Three Things That Will Happen When You Resolve to Eat Less Meat


This is the time of year when most of us are making new year’s resolutions, or at least trying to. Topping our resolution lists year after year are promises to “eat better”, “get healthier”, and “lose weight”. What if you could make just one simple lifestyle change that would accomplish all of that, plus reduce animal suffering and help the environment? Consider reducing the amount of meat you eat – it’s that simple! There are three key benefits that are repeatedly cited by those who choose to reduce or eliminate meat’s place in their diet.

  • You will experience better health and lose weight. Depending on the amount and type of meat you consume, most people report significant weight loss and improved health upon reducing or giving it up. Those that reduce or eliminate meat from their diets tend to naturally consume fewer calories, and less fat, than their meat heavy counterparts. Red and processed meats, specifically, are said to be the biggest culprit when it comes to fat intake and health risks. Studies have shown that eliminating or drastically reducing red and processed meat can reduce your risk of developing certain cancers and heart disease. Of course, it should be stated, that giving up meat for junk food and sugar will not necessarily help you on your way to weight loss and better health. Meat should be replaced with healthy whole food alternatives such as fruits and vegetables, or whole grains. If you’re concerned that you won’t get enough protein by reducing meat in your diet, consider that the average person gets far more protein from their daily diet than they typically need. There are many great plant based protein sources, and even “faux meat” products that are made from plant based protein sources (soy, rice, and pea are common), that are so close to the “real thing” that many people don’t miss meat at all. If you adopt the “flexitarian” approach to reducing (instead of eliminating) your meat intake, you can also rely on eggs, dairy, and occasional fish or poultry to ensure adequate protein levels.
  • The animals will thank you. Factory farming has made headlines in recent years due to the inhumane treatment that the animals confined to these operations endure. From overcrowding in unsanitary conditions, to untreated injuries and disease, to outright physical abuse at the hands of workers, animals farmed for food suffer far more than many of us can (or would like to) imagine. Most of us really don’t know where the meat on our plates came from, and it’s an eye opening experience once we find out. Even the most avid meat eaters among us would probably agree that preventable suffering is not a necessary part of the process involved in getting that meal to your plate. When it is standard practice to castrate baby pigs with no anesthesia (some die from untreated infections afterwards), confine their mothers to “gestation crates” that force them to spend their entire lives unable to move or turn around, and grind up male chicks while they are still alive, there is clearly a problem that needs to be addressed. If you choose to reduce your meat intake, instead of eliminating it completely, consider spending a little more to buy humanely farmed meats, preferably from a local farmer who would love your support, and would probably be more than happy to discuss how their animals are treated with you.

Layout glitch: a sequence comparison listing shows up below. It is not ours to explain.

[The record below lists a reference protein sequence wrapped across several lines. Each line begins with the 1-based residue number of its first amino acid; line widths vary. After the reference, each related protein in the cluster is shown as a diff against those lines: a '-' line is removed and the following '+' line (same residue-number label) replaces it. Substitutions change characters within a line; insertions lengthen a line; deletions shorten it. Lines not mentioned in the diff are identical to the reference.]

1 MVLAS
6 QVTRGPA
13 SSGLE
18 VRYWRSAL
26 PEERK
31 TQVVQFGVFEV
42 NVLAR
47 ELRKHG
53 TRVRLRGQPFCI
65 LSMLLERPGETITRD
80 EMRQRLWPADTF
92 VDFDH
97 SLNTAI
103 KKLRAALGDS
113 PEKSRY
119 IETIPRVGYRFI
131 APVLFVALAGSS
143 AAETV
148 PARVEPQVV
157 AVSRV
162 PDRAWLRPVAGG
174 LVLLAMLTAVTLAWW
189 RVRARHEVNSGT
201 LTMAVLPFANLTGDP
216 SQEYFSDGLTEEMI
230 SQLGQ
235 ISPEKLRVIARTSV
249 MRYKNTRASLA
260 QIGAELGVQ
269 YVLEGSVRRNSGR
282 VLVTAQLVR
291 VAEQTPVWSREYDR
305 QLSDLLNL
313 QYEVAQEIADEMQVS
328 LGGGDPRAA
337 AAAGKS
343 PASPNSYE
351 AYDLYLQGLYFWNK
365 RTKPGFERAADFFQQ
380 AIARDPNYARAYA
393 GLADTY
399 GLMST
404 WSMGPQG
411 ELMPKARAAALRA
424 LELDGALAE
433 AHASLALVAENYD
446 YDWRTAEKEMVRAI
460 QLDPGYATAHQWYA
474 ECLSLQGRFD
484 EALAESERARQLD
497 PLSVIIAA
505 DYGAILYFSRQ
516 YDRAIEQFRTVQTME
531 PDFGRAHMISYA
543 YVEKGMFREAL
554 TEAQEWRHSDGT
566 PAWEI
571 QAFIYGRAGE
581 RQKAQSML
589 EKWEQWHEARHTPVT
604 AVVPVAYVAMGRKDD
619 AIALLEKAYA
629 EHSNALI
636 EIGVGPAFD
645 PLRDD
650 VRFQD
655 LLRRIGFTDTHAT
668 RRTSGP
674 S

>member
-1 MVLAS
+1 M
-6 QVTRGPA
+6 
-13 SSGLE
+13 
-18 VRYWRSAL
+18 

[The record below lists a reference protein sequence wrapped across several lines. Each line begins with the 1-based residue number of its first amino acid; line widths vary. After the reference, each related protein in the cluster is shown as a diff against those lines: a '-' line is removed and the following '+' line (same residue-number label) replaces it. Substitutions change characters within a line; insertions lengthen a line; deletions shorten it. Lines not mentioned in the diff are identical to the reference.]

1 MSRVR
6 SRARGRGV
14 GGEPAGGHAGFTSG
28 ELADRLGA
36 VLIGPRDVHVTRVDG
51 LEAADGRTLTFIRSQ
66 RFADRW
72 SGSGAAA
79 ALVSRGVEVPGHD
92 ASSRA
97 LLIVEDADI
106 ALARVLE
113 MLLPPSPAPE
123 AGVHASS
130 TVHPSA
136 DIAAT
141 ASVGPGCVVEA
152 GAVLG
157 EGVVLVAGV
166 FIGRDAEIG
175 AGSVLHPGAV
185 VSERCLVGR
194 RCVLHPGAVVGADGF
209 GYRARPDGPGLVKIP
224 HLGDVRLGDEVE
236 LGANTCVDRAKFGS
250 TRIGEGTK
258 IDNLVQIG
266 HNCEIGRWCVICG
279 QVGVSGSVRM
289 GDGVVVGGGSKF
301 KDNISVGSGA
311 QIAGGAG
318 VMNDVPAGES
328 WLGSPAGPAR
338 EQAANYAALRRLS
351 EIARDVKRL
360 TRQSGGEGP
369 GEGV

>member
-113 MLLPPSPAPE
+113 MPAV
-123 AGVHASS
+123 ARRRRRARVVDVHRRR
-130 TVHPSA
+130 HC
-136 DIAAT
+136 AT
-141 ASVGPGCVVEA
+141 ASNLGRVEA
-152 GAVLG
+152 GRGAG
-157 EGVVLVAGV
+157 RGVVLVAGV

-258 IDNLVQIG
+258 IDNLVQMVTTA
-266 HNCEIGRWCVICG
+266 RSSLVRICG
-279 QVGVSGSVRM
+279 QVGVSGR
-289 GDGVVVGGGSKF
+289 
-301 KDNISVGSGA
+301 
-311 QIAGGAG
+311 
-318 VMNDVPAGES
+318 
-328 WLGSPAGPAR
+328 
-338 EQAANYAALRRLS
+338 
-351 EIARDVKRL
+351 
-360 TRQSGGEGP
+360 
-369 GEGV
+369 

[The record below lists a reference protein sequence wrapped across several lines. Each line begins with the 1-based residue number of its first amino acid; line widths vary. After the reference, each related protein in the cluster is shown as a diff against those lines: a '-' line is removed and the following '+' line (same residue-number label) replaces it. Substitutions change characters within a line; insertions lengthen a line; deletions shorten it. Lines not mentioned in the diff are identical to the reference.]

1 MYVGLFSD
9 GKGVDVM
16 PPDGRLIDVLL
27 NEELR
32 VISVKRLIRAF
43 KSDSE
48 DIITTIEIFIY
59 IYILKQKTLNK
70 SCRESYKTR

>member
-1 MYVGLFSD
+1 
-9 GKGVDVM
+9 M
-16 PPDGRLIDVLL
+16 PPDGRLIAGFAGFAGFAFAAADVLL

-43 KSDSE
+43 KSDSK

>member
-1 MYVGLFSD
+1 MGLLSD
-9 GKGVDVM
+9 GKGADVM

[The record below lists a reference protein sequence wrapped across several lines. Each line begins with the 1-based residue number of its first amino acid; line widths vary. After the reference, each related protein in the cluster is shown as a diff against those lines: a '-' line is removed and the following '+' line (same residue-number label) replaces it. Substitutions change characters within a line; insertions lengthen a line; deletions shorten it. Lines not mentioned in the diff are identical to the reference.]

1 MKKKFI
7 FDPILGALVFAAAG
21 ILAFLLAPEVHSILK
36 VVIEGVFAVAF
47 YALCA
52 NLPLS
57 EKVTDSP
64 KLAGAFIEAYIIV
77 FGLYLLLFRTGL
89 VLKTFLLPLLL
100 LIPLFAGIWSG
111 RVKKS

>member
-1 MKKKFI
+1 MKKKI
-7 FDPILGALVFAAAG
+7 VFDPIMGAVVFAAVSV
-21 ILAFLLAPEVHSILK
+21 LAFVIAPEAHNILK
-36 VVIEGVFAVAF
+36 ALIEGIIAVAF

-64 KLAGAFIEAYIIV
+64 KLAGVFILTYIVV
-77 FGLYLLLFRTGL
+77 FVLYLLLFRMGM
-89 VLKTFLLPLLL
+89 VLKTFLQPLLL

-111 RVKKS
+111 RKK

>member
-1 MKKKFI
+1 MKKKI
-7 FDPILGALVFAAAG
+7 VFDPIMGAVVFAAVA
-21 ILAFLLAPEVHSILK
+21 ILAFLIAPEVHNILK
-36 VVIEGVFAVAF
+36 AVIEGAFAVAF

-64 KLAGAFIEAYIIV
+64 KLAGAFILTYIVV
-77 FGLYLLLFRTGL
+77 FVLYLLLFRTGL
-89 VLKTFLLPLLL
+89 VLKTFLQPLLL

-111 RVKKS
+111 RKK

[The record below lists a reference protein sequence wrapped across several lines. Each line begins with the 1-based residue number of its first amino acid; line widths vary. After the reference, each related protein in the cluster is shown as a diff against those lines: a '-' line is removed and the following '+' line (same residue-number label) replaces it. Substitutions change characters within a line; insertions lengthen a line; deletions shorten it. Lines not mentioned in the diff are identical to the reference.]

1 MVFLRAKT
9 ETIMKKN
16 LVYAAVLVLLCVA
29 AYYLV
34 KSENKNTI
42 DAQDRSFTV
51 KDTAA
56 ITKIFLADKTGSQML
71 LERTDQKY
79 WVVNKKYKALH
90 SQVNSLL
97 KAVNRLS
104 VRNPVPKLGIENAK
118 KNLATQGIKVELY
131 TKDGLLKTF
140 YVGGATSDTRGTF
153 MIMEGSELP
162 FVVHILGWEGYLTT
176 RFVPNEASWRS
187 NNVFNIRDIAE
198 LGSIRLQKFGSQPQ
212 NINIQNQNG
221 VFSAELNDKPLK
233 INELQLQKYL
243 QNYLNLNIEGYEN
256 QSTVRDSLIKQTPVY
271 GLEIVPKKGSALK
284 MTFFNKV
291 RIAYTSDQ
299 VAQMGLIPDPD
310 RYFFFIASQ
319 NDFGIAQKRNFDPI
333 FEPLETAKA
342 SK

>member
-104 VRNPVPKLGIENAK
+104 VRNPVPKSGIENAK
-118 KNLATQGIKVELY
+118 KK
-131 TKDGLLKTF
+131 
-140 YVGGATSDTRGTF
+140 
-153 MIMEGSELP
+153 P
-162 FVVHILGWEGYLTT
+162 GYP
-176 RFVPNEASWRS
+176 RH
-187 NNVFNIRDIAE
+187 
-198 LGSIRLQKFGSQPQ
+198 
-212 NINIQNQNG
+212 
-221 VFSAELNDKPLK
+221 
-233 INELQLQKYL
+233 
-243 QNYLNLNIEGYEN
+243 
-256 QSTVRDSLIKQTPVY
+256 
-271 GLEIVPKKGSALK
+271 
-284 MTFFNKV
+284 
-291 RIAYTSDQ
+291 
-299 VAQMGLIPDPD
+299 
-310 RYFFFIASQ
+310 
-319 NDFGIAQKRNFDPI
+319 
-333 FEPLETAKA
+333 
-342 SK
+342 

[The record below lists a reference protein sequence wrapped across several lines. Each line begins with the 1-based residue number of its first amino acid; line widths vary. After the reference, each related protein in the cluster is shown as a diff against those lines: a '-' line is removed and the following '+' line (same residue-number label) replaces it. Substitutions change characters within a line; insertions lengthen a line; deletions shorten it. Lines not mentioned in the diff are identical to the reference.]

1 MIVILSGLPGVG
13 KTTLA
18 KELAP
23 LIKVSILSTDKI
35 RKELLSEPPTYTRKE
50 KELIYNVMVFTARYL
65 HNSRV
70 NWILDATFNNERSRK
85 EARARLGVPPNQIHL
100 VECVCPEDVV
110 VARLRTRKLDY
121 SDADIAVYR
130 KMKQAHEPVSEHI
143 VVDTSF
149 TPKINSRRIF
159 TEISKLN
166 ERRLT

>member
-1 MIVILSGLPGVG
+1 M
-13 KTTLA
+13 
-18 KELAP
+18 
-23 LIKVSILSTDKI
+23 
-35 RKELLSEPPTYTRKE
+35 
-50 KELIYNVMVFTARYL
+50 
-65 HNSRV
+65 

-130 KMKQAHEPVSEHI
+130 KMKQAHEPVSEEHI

• The environment will thank you too. Industrial animal agriculture has devastating environmental impacts. Livestock covers 45% of the earth’s total land. Animal agriculture is the leading cause of species extinction, ocean dead zones, water pollution, and habitat destruction, and it is single handedly responsible for up to 90% of Amazon rainforest destruction. It uses tremendous resources, totaling 55% of U.S. water consumption alone. For reference, all private households in the U.S. combined only make up 5% of U.S. water consumption. Animal agriculture is also responsible for more greenhouse gas emissions than all transportation combined, and 80% of all antibiotics sold in the U.S. are sold for animal agriculture use. It’s shocking to think that 1.5 acres of land can produce only 375 pounds of meat, while the same amount of land can produce 37,000 pounds of plant based food in the same time frame. These figures are startling, and may seem inflated, but these are not numbers coming from activist organizations with an agenda. These figures come from reports published by organizations such as the CDC, USDA, EPA, World Bank, and various academic institutions.

What we eat is a very personal choice, and everyone needs to do what’s right for them, but if you think that you could benefit from reducing or eliminating the meat in your diet, give it a shot! You don’t have to go “cold turkey” – try making one day per week (or even one meal per day) meatless and see how it goes. You might find that the change is easier than you thought it would be, and even a little can make a difference. If everyone in the U.S. alone went vegetarian for just one meal per week, it would have the same environmental impact as taking more than half of a million cars off roadways. Every little bit counts!

Jess Noble
Jess Noble is a freelance writer and blogger, specializing in the topics of food, health, and social cause.